Submitted by Aprotim Mazumder, Mark Bathe, and Leona D. Samson
Cancer starts as a cellular process gone awry in a very small subset of cells, finally manifesting as uncontrolled proliferation. Hence it is essential to develop tools to monitor the expression of key genes, not just in bulk cell populations, but at the level of the single cell. These are yeast cells in which single transcripts of a gene called RNR4 can be seen in red.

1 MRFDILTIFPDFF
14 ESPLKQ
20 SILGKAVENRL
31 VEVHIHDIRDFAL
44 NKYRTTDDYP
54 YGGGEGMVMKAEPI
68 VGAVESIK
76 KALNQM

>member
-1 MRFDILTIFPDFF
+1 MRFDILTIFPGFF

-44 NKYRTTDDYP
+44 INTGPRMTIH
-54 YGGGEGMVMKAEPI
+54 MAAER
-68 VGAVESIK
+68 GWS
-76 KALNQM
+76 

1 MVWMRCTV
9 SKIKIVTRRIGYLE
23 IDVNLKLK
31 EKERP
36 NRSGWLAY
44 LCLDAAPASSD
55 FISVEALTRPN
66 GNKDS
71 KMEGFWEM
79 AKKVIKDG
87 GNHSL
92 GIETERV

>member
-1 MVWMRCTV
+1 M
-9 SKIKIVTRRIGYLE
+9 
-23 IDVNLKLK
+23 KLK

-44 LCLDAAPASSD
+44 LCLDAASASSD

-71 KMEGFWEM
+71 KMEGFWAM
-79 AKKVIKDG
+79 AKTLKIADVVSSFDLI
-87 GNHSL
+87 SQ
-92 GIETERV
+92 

Due to its association with DNA repair and synthesis, uncontrolled cell proliferation and cancer, the RNR enzyme is a key target for chemotherapeutic drugs like Gemcitabine. The yeast RNR enzyme is well-studied and tractable for investigating correlations with cell-cycle associated checkpoints. Single molecule mRNA fluorescence in situ hybridization (smFISH) images as above led us to reveal a cell-cycle dependent DNA damage response of the RNR genes.